Here we study the deep pelagic realm of the NE Atlantic basin from 60°N to the equator following the core of Northeast Atlantic Deep Water (NEADW) (Figure 1). This core is identified as a deep vertical salinity maximum at about σ3 = 41.42 or 2700 dbar [van Aken, 2000] in between the overlying lower salinity Labrador Sea Water (LSW) and underlying Lower Deep Water (LDW). The linear trend in the potential temperature-salinity relationship for the NEADW [Mantyla, 1994] derives from the sluggish circulation below 2500 dbar in the NE Atlantic basin, although some coherent patterns are discernable as an eastward current over the Mid-Atlantic Ridge (MAR) at the Charlie-Gibbs Fracture Zone (CGFZ), a southward slope current near the MAR and the continental slope of Africa [Paillet and Mercier, 1997] over a general cyclonic deep and abyssal circulation [Reid, 1994].
Figure 1. Occupied stations tracking the Northeast Atlantic Deep Water (NEADW). The flow of the main water masses encountered in the deep North Atlantic is indicated by white lines. Cruises were conducted in fall of the years 2002 (brown dots), 2005 (red dots), 2006 (blue dots), and 2007 (orange dots). Abbreviations of water masses see text. CGFZ: Charlie-Gibbs Fracture Zone; AFZ: Azores Frontal Zone; MAR: Mid-Atlantic Ridge.
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 The NEADW is a body of water defined by mixing of four water types (WT), each one characterized by a unique combination of thermohaline and chemical property values. When these properties are taken in the source region of the WT, it is called a source water type (SWT). The four WT that contribute to NEADW are Labrador Sea Water (LSW), Iceland-Scotland overflow water (ISOW), Mediterranean Water (MW), and Lower Deep Water (LDW) [van Aken, 2000]. LSW is a proper SWT but ISOW, MW, and LDW are WT. The property values of the ISOW were taken at the sills between Iceland and Scotland, where it forms by entrainment of the Norwegian overflow. MW was defined at about 1000 m in the Gulf of Cadiz after the intense mixing of the eastern North Atlantic central water with the Mediterranean overflow water that spills at the Strait of Gibraltar. The properties of the LDW were taken at the entry of the Vema Channel at 11°N of the Mid-Atlantic Ridge (see Table S1 in the supporting information).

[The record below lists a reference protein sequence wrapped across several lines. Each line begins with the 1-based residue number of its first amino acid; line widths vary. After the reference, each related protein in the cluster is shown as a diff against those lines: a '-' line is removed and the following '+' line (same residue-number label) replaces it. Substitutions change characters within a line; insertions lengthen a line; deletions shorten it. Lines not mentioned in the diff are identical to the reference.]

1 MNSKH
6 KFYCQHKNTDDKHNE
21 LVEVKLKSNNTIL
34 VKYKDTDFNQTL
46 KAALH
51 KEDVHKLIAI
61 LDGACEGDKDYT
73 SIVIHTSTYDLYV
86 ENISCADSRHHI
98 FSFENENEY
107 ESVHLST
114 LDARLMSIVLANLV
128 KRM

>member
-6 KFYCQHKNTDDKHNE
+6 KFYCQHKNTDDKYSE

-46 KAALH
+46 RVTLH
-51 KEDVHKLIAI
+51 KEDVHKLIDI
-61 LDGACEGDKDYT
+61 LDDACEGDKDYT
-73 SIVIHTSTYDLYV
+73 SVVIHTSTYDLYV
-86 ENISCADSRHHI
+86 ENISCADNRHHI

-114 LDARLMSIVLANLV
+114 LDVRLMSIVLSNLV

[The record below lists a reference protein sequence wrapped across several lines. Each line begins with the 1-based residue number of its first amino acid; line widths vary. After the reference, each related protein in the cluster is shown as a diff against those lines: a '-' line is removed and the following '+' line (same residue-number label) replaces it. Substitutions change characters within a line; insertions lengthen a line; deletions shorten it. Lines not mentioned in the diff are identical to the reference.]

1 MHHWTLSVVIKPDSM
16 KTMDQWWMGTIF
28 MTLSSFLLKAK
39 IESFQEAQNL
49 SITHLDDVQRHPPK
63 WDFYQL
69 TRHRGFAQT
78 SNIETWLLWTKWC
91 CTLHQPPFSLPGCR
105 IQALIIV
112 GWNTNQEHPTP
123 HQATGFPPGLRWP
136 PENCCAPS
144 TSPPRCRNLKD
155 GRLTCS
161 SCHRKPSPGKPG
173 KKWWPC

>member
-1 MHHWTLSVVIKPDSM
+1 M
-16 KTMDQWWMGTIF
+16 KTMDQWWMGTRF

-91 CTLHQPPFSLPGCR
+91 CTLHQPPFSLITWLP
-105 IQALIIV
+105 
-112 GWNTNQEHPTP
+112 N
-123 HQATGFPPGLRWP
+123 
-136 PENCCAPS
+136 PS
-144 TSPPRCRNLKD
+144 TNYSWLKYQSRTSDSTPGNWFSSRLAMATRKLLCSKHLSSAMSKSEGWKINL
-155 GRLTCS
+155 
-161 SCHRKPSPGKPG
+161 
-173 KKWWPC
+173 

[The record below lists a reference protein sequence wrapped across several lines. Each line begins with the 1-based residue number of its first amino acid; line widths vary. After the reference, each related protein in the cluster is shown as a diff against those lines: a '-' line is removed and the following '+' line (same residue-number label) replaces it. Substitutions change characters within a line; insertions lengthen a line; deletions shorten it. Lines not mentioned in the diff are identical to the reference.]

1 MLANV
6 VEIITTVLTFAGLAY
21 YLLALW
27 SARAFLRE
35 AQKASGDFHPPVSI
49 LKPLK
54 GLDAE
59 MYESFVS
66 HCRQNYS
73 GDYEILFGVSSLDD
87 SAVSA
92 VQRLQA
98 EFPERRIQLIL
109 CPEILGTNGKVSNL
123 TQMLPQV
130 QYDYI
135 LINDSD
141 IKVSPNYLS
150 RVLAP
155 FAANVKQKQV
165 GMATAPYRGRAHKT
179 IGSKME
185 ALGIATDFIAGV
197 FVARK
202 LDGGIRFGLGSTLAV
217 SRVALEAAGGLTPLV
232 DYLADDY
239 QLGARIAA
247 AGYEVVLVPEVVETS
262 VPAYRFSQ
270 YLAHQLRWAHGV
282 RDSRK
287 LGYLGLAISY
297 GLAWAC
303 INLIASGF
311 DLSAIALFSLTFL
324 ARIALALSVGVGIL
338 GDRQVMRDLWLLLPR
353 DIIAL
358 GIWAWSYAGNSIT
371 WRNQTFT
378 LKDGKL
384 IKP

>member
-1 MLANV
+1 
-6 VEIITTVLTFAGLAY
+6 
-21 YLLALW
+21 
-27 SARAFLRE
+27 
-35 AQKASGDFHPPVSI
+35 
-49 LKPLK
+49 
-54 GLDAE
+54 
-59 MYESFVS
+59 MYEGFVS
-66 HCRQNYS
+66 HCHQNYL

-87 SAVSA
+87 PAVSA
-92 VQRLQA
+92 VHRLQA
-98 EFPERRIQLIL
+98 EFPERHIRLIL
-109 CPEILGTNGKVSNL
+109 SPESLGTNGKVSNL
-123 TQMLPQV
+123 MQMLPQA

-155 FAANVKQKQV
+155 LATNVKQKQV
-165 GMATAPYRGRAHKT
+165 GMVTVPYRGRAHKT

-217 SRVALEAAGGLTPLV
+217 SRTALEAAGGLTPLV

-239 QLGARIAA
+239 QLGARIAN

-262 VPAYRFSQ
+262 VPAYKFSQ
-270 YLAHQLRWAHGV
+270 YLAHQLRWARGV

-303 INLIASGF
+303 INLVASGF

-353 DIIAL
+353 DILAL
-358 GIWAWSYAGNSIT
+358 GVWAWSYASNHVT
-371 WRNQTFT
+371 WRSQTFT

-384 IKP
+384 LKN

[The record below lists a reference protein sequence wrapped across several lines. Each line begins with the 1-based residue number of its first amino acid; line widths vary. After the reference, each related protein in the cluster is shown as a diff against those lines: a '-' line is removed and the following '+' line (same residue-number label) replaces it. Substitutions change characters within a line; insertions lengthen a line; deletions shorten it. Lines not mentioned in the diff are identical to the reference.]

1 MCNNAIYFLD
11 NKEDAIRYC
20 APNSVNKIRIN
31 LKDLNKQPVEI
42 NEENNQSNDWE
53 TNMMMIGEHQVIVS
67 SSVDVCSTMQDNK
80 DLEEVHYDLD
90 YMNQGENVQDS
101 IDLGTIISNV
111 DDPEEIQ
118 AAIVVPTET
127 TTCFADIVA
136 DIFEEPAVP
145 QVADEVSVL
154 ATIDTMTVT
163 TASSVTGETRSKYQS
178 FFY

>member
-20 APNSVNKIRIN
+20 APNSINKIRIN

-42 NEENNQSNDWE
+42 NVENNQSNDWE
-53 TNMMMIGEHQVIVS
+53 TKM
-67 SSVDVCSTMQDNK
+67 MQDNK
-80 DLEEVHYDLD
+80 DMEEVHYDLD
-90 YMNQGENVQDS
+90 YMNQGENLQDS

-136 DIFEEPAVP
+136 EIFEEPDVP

If NEADW would be a distinct water mass transported through the deep NE Atlantic with negligible mixing, then the O2:C:N:P stoichiometry of the mineralization of biogenic materials could be assessed by simply comparing the dissolved oxygen and nutrient distributions. However, the previously described WT contribute to the salinity maximum of the NEADW [van Aken, 2000]. We hypothesized that the mixing WT does not only mask the latitudinal and longitudinal patterns of variability of nutrient mineralization but also prokaryotic activity that is intrinsic to the pure NEADW. We used a multiparameter water mass modeling approach that is based on predefined WT and thus allows calculating the proportions of the different WT influencing the NEADW. The ultimate goal was to explore the link between prokaryotic biomass and activity and nutrient mineralization and stoichiometry along the NEADW core in the NE Atlantic basin that is corrected for water mass mixing and hence yielding a better approximation of microbe-mediated biogeochemical cycling in the NEADW.